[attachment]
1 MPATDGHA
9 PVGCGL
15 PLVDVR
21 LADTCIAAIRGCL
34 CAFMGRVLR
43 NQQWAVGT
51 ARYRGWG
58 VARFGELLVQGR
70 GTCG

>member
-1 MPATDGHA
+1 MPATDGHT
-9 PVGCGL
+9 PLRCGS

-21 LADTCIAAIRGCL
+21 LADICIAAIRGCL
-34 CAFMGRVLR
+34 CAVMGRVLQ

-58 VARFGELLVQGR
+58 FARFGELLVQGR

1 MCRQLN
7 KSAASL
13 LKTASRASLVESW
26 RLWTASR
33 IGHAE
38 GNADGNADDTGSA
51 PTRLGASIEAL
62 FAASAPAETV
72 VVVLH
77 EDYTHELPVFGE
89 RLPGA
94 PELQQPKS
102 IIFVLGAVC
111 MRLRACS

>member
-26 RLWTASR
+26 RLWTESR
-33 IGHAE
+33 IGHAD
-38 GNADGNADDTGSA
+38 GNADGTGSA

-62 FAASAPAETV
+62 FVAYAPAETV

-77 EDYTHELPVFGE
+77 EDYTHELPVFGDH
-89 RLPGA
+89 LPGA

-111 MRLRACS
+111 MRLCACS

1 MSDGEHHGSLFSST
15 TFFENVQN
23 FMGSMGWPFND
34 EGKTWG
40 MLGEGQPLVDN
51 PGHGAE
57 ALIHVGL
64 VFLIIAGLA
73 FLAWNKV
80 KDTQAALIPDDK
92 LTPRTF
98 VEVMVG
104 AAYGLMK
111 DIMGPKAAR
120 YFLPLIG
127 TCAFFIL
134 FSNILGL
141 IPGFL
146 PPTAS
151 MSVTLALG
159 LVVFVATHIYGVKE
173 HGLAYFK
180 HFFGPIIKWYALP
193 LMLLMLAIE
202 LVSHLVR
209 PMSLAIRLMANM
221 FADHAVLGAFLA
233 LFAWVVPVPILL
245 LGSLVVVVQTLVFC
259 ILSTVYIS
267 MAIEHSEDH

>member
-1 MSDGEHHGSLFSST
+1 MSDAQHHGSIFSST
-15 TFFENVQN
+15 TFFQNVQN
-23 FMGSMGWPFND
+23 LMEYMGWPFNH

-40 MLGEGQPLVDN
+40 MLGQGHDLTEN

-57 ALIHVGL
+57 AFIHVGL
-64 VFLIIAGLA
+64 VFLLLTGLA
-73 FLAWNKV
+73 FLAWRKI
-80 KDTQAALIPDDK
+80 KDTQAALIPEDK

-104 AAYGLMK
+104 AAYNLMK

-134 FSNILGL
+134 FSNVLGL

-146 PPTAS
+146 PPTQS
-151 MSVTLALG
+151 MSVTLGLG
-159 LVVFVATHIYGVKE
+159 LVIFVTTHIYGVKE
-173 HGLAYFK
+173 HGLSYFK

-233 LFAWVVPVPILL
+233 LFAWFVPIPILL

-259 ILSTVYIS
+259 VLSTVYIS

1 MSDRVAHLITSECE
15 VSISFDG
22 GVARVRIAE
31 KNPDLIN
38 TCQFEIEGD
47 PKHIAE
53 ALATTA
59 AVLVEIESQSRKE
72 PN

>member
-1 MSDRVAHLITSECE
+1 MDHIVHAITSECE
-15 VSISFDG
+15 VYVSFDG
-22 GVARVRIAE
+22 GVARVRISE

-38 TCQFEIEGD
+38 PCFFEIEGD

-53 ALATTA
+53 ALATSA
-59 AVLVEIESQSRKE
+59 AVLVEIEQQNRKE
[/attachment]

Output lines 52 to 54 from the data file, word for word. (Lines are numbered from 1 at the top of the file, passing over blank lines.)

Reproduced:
23 FMGSMGWPFND
34 EGKTWG
40 MLGEGQPLVDN